She’s 12, her country is in a civil war and she’s been kidnapped.
Komona, played with stunning naturalness by 15-year-old Rachel Mwanza, is thrown over an invading rebel’s back while the villagers in her little river outpost are sprayed with machine gun fire. At one point, she is dropped to her feet. A rifle is thrust into her hands and she is expected to pull the trigger on the couple huddled before her – her shaking parents.
We’ve heard about child soldiers, all boys who have been rounded up and compromised into bizarre, brutal bondage. But this story of a girl in a similar circumstance is remarkably different.
Based on real stories, “War Witch” reflects the new millennium’s One Billion Rising, the movement against violence against women. Komona not only rises in cleverness, but transcends in mind and spirit.
She is guided by an inner voice – represented as the voice of her parents – that allows her to make survival decisions in a split second. She earns her nomenclature as her captors have her march into the open to see if government forces open fire. Her ghosts tell her to turn back and run. She does. The government army open fires and just about everyone is killed but her. Her uncanny survival earns her the name War Witch and she becomes revered as a good luck charm.
Kim Nguyen, a Canadian writer and director, interviewed the street kids of Kinshasa in The Democratic Republic of the Congo (DRC) for this film. It was here that he found Rachel Mwanza, who had previously appeared in a documentary. She’d been living on the streets since the age of 6. Nguyen has reported that since she didn’t know how to read she was directed using improvisations. In order for her to understand the story, he also shot the film chronologically.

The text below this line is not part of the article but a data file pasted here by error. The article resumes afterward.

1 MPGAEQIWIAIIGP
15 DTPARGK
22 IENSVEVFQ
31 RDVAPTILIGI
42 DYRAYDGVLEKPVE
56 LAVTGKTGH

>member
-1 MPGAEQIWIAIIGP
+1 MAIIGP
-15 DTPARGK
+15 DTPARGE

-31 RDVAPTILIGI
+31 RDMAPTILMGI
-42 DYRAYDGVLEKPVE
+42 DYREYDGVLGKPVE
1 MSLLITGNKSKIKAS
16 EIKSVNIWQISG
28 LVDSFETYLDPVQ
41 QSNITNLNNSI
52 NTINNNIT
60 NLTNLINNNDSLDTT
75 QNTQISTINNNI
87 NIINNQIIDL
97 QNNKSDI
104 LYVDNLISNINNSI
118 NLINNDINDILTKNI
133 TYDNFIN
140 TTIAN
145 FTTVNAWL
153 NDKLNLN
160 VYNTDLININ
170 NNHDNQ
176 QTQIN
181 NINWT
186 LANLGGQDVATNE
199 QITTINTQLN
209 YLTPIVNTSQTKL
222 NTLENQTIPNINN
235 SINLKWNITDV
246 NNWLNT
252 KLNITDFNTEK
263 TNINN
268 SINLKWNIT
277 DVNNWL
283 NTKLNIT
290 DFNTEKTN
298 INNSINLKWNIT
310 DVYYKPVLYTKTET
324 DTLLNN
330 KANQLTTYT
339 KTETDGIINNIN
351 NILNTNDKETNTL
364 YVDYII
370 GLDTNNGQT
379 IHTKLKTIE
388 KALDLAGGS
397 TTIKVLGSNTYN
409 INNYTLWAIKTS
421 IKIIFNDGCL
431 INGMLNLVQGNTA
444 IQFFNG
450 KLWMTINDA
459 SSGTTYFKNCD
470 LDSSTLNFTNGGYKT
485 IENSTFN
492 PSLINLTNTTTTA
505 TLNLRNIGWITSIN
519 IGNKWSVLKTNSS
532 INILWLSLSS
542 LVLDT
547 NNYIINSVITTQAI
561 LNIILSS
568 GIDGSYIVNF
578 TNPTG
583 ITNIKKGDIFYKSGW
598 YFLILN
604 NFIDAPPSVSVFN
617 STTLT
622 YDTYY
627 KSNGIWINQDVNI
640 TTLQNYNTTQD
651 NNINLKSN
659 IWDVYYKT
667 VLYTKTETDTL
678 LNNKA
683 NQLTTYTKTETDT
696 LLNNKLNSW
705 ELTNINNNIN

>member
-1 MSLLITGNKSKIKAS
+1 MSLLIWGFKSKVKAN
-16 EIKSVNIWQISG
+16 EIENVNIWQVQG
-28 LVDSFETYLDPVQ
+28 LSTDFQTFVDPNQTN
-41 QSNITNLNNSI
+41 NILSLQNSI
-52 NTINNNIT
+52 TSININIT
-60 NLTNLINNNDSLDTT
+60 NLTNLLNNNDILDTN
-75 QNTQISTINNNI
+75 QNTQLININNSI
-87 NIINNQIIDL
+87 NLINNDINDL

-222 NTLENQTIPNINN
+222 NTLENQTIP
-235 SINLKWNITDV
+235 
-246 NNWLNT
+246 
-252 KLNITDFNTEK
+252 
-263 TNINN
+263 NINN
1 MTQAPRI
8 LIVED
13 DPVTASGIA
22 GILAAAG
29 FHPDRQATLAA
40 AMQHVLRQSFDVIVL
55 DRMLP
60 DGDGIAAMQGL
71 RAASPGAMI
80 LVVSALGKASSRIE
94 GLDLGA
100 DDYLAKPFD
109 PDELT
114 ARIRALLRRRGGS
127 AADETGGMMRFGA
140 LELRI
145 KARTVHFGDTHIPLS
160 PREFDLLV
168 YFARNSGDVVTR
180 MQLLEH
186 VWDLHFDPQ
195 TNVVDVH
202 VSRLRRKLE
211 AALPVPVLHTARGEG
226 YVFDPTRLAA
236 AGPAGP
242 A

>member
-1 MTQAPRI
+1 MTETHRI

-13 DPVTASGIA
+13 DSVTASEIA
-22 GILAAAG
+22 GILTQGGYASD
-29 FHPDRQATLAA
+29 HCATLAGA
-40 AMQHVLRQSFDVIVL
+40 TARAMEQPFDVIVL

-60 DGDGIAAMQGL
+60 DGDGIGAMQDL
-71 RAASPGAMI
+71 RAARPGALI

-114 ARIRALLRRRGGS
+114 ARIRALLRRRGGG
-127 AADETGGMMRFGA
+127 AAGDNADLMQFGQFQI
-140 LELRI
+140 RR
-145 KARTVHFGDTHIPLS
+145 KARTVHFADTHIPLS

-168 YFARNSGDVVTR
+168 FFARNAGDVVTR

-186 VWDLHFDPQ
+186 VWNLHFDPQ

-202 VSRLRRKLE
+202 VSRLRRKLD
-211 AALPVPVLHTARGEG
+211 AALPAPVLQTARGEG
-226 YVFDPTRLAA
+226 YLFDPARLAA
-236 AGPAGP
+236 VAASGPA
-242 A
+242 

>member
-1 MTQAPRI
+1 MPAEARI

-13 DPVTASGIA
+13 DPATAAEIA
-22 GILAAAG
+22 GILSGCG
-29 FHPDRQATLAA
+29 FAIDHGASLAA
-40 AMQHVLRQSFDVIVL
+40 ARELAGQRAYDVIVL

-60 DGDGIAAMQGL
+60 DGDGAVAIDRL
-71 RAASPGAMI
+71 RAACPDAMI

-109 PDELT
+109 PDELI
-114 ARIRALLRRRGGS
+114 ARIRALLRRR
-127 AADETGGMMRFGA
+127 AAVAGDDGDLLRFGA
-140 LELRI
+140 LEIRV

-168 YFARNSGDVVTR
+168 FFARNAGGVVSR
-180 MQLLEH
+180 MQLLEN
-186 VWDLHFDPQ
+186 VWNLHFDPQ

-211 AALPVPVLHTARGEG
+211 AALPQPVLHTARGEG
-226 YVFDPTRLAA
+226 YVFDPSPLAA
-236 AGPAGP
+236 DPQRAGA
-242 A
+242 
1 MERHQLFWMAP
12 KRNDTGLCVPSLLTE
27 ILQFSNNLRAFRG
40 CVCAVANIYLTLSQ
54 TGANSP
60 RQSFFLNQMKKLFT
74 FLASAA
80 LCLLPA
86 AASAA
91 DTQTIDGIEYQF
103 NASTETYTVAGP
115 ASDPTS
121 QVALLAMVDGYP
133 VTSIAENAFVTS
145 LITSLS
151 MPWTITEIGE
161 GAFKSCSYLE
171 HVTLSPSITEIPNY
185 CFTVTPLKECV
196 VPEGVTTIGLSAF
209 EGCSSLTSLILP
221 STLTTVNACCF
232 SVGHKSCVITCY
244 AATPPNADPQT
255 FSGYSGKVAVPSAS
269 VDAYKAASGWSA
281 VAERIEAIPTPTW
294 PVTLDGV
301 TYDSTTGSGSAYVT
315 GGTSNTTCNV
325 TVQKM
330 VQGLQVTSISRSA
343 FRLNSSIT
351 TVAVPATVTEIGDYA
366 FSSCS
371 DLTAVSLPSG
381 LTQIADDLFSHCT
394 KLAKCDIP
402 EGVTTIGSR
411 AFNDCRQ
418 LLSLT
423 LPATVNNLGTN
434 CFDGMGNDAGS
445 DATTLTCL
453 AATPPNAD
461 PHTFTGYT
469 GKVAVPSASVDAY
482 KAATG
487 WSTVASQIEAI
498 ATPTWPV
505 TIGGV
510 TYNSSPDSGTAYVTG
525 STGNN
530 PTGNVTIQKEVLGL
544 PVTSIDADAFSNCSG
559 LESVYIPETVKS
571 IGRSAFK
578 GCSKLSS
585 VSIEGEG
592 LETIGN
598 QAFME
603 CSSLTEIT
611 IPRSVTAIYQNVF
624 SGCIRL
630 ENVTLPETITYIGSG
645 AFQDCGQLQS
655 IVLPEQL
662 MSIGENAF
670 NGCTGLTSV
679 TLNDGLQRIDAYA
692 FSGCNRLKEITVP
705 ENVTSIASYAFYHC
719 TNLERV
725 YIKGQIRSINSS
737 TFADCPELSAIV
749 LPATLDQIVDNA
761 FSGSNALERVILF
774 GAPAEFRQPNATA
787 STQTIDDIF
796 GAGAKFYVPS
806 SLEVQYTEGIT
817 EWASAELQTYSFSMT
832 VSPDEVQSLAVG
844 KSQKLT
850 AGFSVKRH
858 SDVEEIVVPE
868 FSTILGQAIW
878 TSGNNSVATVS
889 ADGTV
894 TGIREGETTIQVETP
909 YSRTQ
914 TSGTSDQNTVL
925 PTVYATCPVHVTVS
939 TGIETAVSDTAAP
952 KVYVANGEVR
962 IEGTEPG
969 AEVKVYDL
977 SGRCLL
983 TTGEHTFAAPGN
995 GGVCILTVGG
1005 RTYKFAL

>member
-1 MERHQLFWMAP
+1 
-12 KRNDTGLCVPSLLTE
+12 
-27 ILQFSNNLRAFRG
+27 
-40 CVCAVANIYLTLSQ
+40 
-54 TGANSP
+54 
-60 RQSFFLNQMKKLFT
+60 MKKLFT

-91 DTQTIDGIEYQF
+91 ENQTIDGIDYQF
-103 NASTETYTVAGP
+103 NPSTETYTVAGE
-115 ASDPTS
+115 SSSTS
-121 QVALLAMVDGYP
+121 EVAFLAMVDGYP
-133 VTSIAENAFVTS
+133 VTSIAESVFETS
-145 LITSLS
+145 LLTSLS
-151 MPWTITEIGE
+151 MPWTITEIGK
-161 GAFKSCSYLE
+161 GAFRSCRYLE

This all works because Mwanza clearly becomes Komona. Her coming-of-age story growing up in an unsafe world, could be the story of women everywhere. Initially innocent of the insanity and brutality in life outside a sheltered community, she is catapulted into a world where she must develop her own protective mechanisms. Paralleling the guiding inner voices of her ghost parents, the film begins with her talking to her unborn child, another spirit within her. She says, knowing who the father is and how she became pregnant, “I don’t know if God will give me the strength to love you.”
Then Komona takes us back through time to tell her story, beginning when the rebels ransacked her village through to the time she inserts a razor into her vagina to fight back against the next to enter her.
“War Witch” won the Tribeca Best Film Award and is one of five films in contention for the Best Foreign Language Film Oscar. “War Witch” was also showcased as the opening film for the 2012 Human Rights Watch Film Festival. Not surprisingly, Rachel Mwanza won best actress at both the Tribeca and Berlin International Film Festivals.
“War Witch” is featured this month at the Portland International Film Festival on Feb. 18, 2013. You can see the movie’s trailer HERE.
Director and Writer: Kim Nguyen
Producers: Pierre Even and Marie-Claude Poulin
Stars: Rachel Mwanza, Alain Lino Mic Eli Bastien, Serge Kanvinda
Filming location: Democratic Republic of the Congo
Language: French and Lingala with English subtitles
Runtime: 90 minutes
Release date: Aug. 23, 2012 (Netherlands) and Film Festivals
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